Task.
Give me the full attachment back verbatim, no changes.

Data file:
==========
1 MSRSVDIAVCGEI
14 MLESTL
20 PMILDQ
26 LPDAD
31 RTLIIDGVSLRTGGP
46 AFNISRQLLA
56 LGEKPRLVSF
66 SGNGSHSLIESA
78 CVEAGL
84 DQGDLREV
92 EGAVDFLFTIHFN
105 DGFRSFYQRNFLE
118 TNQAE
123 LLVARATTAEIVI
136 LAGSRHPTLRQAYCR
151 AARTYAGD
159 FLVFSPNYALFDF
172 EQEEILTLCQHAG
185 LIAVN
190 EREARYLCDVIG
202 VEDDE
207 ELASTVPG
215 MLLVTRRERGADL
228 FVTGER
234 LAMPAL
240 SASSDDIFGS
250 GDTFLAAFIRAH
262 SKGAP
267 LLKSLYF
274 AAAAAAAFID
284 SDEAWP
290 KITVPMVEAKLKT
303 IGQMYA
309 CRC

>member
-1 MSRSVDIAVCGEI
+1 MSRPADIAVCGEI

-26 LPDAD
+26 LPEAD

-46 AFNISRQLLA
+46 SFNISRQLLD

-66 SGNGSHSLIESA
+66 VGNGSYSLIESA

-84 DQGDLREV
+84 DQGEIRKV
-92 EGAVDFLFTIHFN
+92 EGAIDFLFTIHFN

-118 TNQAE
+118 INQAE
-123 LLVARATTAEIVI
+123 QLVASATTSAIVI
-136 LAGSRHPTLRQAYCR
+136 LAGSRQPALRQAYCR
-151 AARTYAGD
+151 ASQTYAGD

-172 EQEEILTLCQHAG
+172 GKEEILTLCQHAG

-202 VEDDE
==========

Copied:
1 MSRSVDIAVCGEI
14 MLESTL
20 PMILDQ
26 LPDAD
31 RTLIIDGVSLRTGGP
46 AFNISRQLLA
56 LGEKPRLVSF
66 SGNGSHSLIESA
78 CVEAGL
84 DQGDLREV
92 EGAVDFLFTIHFN
105 DGFRSFYQRNFLE
118 TNQAE
123 LLVARATTAEIVI
136 LAGSRHPTLRQAYCR
151 AARTYAGD
159 FLVFSPNYALFDF
172 EQEEILTLCQHAG
185 LIAVN
190 EREARYLCDVIG
202 VEDDE
207 ELASTVPG
215 MLLVTRRERGADL
228 FVTGER
234 LAMPAL
240 SASSDDIFGS
250 GDTFLAAFIRAH
262 SKGAP
267 LLKSLYF
274 AAAAAAAFID
284 SDEAWP
290 KITVPMVEAKLKT
303 IGQMYA
309 CRC

>member
-1 MSRSVDIAVCGEI
+1 MSRPADIAVCGEI

-26 LPDAD
+26 LPEAD

-46 AFNISRQLLA
+46 SFNISRQLLD

-66 SGNGSHSLIESA
+66 VGNGSYSLIESA

-84 DQGDLREV
+84 DQGEIRKV
-92 EGAVDFLFTIHFN
+92 EGAIDFLFTIHFN

-118 TNQAE
+118 INQAE
-123 LLVARATTAEIVI
+123 QLVASATTSAIVI
-136 LAGSRHPTLRQAYCR
+136 LAGSRQPALRQAYCR
-151 AARTYAGD
+151 ASQTYAGD

-172 EQEEILTLCQHAG
+172 GKEEILTLCQHAG

-202 VEDDE